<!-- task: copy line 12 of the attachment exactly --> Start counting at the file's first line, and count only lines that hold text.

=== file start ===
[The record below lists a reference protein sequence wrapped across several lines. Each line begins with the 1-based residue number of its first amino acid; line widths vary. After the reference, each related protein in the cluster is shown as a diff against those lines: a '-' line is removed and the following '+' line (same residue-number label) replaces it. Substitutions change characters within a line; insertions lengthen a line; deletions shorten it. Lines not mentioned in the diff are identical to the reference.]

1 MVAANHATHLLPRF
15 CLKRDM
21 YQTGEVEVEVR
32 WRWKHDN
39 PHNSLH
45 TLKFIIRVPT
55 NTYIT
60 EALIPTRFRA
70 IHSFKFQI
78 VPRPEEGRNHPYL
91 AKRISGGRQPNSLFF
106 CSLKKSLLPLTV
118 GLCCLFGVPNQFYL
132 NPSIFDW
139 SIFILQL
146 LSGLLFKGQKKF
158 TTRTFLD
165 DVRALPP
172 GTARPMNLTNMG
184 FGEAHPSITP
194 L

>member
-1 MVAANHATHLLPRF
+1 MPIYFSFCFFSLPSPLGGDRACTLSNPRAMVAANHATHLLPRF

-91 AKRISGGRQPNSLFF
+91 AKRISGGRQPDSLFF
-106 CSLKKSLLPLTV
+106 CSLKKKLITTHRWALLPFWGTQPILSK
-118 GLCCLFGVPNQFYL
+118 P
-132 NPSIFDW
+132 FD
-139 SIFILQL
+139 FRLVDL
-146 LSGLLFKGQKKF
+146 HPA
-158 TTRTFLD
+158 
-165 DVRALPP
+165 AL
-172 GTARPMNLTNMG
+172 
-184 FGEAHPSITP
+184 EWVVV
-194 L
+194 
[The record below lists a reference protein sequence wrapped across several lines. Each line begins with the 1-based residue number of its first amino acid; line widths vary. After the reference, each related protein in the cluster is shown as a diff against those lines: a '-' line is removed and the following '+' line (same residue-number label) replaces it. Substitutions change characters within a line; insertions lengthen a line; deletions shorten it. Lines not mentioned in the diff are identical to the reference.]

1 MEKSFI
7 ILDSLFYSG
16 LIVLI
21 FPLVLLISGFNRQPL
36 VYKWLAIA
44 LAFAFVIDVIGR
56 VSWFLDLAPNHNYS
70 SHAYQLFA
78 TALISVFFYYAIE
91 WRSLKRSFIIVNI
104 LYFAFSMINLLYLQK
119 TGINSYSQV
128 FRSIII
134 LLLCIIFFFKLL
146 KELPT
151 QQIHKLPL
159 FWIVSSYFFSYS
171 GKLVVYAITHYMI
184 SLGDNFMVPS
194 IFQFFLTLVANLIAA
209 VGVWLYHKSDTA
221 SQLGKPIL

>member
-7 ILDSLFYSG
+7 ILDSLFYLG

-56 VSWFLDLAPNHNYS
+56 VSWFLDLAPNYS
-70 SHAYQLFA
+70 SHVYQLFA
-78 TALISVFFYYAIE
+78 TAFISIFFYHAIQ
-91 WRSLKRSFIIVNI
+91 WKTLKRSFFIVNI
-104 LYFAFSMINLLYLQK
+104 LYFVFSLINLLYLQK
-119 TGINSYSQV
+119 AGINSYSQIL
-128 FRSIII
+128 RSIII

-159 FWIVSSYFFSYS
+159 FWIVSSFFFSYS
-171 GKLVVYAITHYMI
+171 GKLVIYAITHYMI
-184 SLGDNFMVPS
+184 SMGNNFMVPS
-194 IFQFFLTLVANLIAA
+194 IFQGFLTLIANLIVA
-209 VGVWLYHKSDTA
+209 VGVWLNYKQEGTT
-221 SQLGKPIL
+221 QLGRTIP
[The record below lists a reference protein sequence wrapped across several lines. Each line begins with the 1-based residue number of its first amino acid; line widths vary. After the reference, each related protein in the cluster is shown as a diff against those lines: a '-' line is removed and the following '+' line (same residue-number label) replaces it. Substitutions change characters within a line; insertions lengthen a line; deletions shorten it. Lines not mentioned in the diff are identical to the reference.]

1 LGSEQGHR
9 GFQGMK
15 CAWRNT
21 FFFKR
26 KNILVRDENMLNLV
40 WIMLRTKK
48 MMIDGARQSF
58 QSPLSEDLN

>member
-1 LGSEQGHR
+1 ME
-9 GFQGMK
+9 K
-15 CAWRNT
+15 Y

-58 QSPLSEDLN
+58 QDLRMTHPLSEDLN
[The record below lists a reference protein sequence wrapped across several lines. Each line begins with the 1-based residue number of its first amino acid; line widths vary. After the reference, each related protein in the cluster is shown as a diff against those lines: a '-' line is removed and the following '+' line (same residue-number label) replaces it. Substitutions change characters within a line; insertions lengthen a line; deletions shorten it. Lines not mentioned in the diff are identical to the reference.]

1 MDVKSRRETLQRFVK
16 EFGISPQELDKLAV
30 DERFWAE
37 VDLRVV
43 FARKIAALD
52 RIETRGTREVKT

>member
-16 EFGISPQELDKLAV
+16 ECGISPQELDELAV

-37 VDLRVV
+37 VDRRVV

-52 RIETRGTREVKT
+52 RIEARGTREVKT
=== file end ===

91 AKRISGGRQPNSLFF